thrash

Album Review: Potential Threat SF - "Civilization Under Threat"

At the rate these albums have been coming out, I need to either invent a time machine so I can go back to 1983 and learn to love thrash, or stick my head in the sand for another three years until a new trend is established. The number of thrash albums hitting these days is astounding, considering how the genre was all but dead until The Big 4 came out of hibernation. It's great news for adrenaline starved fans, because nothing can pump the blood like good ol' thrash can, but it's slightly less inviting for people like me who have never been filled to the brim with youthful bile.

Album Review: Evile - "Skull"

Despite all its loudly orated trappings to the contrary, metal is very much a genre that embraces the ideas of tradition and legacy. This really isn’t that surprising; all counter cultures recognize their own, and scrutinize members’ inclusion based on a selection of worthy criteria. In this sense, counter-cultures and underground movements aren’t at all different from the mainstream institutions they rail against, which is a sort of cruel, unyielding irony.

Album Review: Sodom - Epitome Of Torture

One of the things about the thrash renaissance that is most welcome is the remembrance of bands outside the Big Four. While the Bay Area bands, along with the New York scene, did define thrash and contribute countless classic records, the boundaries of the genre weren't compatible with America's. Thrash exploded everywhere, and nowhere more than Germany, which has solidified its legacy as the second home of thrash. In the dark years of heavy metal, when all but the biggest bands seemed forgotten, the German thrash scene was reduced to but a blip on the screen.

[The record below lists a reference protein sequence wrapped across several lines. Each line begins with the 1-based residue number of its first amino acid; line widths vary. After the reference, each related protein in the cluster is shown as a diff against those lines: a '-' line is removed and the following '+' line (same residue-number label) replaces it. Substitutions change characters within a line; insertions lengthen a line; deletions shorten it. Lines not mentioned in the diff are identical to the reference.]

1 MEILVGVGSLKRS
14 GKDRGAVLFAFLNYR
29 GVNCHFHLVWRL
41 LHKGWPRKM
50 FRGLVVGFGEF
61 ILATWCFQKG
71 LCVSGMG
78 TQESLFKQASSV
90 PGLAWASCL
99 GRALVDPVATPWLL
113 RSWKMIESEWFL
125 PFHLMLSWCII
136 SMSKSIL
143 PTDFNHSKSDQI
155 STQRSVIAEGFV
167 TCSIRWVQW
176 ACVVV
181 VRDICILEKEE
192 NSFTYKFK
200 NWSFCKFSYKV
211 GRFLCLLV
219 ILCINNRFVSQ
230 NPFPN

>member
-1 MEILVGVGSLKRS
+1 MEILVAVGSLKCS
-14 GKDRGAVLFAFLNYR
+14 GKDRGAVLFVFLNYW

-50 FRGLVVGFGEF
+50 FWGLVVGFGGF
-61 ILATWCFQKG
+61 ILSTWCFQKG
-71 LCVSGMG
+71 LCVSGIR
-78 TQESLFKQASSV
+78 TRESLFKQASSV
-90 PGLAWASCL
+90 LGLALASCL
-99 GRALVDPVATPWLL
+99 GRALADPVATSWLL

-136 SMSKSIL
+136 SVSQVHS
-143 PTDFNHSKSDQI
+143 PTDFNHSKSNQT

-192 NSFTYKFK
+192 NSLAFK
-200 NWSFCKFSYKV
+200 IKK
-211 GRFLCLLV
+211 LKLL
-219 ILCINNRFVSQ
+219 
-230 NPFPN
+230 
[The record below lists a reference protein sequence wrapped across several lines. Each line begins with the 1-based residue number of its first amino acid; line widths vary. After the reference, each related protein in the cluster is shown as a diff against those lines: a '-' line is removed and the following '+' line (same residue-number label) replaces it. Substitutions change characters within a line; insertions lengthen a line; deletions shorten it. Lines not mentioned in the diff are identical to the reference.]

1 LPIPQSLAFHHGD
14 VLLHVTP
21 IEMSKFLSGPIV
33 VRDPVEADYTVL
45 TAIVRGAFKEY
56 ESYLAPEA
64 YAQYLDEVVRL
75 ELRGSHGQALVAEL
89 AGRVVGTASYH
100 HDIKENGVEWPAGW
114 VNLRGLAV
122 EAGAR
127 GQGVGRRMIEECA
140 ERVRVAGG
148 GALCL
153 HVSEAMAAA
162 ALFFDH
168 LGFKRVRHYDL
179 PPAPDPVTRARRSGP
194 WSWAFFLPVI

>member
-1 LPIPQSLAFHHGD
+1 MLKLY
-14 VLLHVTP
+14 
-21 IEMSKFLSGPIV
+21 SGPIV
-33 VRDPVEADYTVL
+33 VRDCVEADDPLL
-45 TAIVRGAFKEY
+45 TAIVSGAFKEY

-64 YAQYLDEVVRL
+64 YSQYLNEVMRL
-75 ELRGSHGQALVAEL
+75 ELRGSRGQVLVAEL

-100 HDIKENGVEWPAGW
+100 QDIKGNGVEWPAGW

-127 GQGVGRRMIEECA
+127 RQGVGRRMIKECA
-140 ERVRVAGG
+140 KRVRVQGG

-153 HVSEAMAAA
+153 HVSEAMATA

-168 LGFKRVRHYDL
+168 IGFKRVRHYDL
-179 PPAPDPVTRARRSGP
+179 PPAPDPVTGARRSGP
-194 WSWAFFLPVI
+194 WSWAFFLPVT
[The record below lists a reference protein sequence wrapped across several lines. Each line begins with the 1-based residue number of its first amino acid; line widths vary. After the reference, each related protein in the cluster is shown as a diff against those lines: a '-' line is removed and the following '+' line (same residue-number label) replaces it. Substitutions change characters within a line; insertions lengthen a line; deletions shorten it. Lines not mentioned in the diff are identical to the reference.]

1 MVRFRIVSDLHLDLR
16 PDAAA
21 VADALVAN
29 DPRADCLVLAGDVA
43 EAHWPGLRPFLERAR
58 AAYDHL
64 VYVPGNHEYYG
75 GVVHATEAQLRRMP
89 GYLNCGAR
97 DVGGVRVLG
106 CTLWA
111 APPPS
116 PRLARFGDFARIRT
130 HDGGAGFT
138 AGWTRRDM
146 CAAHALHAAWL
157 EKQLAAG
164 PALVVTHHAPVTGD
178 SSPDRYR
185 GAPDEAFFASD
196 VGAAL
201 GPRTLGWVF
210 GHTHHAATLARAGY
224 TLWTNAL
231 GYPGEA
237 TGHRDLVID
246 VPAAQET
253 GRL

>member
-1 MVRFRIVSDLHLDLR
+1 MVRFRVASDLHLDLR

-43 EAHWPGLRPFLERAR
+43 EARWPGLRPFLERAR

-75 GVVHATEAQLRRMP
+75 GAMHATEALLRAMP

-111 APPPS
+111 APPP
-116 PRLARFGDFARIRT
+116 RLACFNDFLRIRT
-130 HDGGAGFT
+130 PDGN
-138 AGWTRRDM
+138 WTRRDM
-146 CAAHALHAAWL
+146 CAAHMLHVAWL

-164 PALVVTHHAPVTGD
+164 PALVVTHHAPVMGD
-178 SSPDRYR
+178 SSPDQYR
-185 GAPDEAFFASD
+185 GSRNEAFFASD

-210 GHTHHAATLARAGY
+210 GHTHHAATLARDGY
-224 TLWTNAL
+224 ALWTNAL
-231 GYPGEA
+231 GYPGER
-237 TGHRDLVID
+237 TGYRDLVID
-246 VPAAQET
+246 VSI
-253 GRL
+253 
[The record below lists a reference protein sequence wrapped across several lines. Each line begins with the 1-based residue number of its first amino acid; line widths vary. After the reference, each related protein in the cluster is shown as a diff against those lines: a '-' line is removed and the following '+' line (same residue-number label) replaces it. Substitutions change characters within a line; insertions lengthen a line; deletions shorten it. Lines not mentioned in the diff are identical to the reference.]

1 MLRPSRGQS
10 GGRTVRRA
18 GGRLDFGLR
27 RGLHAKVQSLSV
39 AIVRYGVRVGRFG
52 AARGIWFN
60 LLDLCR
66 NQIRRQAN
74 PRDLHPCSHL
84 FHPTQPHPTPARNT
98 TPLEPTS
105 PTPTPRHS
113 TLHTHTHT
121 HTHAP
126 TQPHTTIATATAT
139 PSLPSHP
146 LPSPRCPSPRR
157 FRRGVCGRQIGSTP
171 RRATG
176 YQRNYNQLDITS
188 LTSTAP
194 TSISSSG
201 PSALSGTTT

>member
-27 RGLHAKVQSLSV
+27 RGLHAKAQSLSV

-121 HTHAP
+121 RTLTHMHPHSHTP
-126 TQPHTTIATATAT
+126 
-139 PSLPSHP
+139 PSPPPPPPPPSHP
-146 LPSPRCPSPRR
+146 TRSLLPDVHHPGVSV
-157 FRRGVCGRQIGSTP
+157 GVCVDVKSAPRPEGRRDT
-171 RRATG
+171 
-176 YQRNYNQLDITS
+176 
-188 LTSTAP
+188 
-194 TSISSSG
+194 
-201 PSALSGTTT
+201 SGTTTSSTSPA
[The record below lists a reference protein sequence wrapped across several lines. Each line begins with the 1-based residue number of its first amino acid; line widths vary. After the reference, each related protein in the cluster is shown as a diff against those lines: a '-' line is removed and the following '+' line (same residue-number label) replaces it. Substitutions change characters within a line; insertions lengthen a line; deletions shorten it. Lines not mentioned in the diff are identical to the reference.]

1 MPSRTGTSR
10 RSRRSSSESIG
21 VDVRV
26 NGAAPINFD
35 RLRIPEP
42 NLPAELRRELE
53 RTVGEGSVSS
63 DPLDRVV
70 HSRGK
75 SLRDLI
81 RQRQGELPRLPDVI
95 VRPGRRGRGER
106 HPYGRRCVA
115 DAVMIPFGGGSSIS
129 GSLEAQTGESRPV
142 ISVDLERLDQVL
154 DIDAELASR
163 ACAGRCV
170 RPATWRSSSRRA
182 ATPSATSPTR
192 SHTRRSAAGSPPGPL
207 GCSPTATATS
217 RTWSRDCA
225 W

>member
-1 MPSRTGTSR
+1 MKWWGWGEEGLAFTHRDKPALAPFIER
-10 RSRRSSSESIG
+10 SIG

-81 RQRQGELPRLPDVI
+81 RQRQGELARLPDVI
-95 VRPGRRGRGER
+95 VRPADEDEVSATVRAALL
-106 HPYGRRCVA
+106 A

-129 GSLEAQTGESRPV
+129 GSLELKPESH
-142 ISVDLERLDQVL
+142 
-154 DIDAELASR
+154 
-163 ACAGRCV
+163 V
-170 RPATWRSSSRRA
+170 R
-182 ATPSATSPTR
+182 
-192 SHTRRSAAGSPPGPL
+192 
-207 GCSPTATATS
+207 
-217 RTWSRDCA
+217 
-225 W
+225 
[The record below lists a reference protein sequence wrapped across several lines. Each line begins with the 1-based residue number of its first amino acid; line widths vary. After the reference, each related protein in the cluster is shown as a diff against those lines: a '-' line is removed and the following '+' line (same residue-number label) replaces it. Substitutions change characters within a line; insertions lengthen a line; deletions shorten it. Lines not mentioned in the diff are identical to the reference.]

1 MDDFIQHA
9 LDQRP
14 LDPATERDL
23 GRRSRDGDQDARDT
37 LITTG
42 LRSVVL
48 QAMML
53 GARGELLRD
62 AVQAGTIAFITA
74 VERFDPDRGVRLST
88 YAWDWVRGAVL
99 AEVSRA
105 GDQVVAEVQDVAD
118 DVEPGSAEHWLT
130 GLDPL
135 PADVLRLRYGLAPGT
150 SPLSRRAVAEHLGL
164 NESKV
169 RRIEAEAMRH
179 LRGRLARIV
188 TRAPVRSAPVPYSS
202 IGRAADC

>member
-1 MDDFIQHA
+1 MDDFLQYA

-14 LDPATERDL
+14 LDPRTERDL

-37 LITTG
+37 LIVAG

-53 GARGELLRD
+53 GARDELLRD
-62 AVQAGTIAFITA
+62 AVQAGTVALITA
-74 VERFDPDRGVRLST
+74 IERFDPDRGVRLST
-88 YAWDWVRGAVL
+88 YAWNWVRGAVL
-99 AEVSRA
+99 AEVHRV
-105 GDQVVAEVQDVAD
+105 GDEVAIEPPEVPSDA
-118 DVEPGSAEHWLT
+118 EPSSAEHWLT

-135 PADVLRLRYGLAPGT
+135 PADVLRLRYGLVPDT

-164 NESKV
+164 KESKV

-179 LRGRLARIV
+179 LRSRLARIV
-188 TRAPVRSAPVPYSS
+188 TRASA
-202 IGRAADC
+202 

Album Review: Lost Society - "Fast Loud Death"

I suppose it was inevitable and we all should have seen it coming. In thrash’s latent, momentous revival, we’ve come up with new names to buffer the genre and kept the lion’s share of the classics alive as well. As the wave of metal resurrection continues however, studious fans will note that every facet of old thrash has been revitalized save one: we’ve been asking the question “who will be the new S.O.D?” Carrying on the legacy of the Stormtroopers of Death is a deceptively weighty task.

1983 - The Year That Forged Metal - Final!

As is our custom, we close the annual Tribute Project with submissions and thoughts from around the metal sphere, as promised. A couple dozen people were nice enough to take time out of their lives and consider our question: "Out of all the artists who debuted or formed in 1983, which one has had the greatest impact on you personally or professionally?" the answers are varied, some heartfelt, some hilarious and many in between. Nonetheless, each one provides insight into the artist who gave it, and gives a glimpse into their dedication and fanhood. But enough.

1983 - The Year That Forged Metal - Part 3


M.DREW:
Speaking of Queensryche songs, if you ever really want to make a serious ‘Ryche fan angrier than all get out, tell him or her your favorite song of theirs is “Jet City Woman.” Watch the reaction. There might even be an eye twitch.

Album Review: Destruction - "Spiritual Genocide"

Okay kids, gather round. It’s confession time.

Album Review: Deceptor - "Chains of Delusion"

Thrash metal from England. Think back for a second. Have you ever, in your life of musical fandom, heard or used that phrase? Probably not, and Deceptor is willing to admit the same. For all the legendary history of English metal, from Sabbath to Maiden to Priest and Venom, all have danced around thrash, many have had a hand in shaping it, but none have waltzed with it. So, Deceptor takes the banner for English thrash and leaps headlong into the fray with their new effort “Chains of Delusion.”

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